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What’s New in ’Cue: September 2015

We’ve heard from you, our readers, that keeping up on all of the latest grilling techniques, newest BBQ restaurants, and hottest food trends can be difficult. So we’re starting a new monthly blog post to bring together the links we love—the news you need to keep up with the ever-changing world of ’cue.

The Propane-Fueled Endless Summer, nytimes.com
Warmer months might be waning, but your grilling season can keep right on going with a gas grill.

10 Grilling Lies Debunked by a Grillmaster, thrillist.com
Thrillist wrote to me with some grilling questions, and turned it into an article about 10 grilling myths that are helpful to understand.

A Blurry Line Between Bar and Restaurant, nytimes.com
My stepson’s new gastropub, Jake’s Handcrafted, made the Times food section. Next time you’re in Brooklyn check it out, and you too can hear “Sausage on the first page, sausage on the second page. Beer on the third.”

What Kind of Beer Would I Like Best?, from The Beer Bible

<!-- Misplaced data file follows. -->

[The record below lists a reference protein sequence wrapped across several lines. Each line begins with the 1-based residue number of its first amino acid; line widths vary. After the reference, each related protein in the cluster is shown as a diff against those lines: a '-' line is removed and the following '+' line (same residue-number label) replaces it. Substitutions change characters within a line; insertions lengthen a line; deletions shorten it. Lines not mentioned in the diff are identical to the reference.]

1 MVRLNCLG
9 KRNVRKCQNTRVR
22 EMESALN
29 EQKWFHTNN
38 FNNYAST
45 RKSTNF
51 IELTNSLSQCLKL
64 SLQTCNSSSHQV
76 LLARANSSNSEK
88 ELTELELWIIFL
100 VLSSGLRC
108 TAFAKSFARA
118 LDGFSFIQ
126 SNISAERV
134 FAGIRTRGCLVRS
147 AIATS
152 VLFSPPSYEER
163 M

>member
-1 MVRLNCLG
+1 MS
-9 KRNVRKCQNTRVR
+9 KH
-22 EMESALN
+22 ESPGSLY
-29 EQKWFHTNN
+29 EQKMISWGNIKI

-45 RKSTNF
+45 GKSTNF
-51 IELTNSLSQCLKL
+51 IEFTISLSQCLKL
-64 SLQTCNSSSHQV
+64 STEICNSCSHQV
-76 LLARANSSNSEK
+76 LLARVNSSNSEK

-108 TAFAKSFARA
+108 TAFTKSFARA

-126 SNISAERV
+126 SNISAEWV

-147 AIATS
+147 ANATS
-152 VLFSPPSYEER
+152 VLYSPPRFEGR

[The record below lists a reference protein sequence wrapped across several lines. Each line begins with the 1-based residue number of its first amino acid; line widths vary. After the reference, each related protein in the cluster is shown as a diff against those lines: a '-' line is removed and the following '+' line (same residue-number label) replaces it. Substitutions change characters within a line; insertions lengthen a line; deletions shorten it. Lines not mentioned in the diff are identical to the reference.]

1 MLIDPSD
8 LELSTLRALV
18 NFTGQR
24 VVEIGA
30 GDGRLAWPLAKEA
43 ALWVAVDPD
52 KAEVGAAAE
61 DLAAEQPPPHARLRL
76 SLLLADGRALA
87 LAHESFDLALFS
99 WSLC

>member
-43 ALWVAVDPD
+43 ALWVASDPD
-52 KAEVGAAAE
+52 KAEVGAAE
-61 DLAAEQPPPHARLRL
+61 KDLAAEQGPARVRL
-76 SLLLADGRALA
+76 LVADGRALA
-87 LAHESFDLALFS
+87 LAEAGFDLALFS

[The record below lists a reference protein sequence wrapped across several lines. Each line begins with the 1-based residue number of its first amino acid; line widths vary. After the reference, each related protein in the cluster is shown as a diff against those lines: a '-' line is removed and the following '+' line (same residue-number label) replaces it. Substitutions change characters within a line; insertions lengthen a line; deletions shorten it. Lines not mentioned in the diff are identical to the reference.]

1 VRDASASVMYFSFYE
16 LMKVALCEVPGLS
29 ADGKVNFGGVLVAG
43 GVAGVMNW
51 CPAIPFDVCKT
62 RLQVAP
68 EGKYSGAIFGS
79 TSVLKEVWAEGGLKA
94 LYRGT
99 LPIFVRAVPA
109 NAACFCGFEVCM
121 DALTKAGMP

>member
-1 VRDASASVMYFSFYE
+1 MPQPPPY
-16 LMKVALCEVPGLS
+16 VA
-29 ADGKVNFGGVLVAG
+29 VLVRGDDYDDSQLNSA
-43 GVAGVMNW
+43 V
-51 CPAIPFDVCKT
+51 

Discover a new beer style with this quiz from Jeff Alworth, author of The Beer Bible. The questions make it easy to find a style that suits your tastebuds best—you may end up with a flavor profile you never considered!

The “Badass Briskey Boy” moves from Austin to Charleston
Pitmaster John Lewis is leaving his La Barbecue and Franklin Barbecue successes behind to pursue a new venture in Charleston, SC. Lewis Barbecue is scheduled to open later this year.

Grilling Thick Steaks, a Leisurely Approach, nytimes.com
With a bone-in piece of meat, indirect heat helps cook things more evenly and gently but without sacrificing the char.

American Barbecue in Paris, nytimes.com
The French are embracing American barbecue traditions in a spate of restaurants, pubs, and bistros across the City of Lights.

Why North Carolina’s Barbecue Scene Is Still Smoldering, washingtonpost.com
“John Shelton Reed writes on the Southern Foodways Alliance’s Southern BBQ Trail Web site, ‘The classic North Carolina wood-cooked-barbecue joint has become an endangered species.’” This article explores the marriage of new and old North Carolinian “bar-b-q” traditions.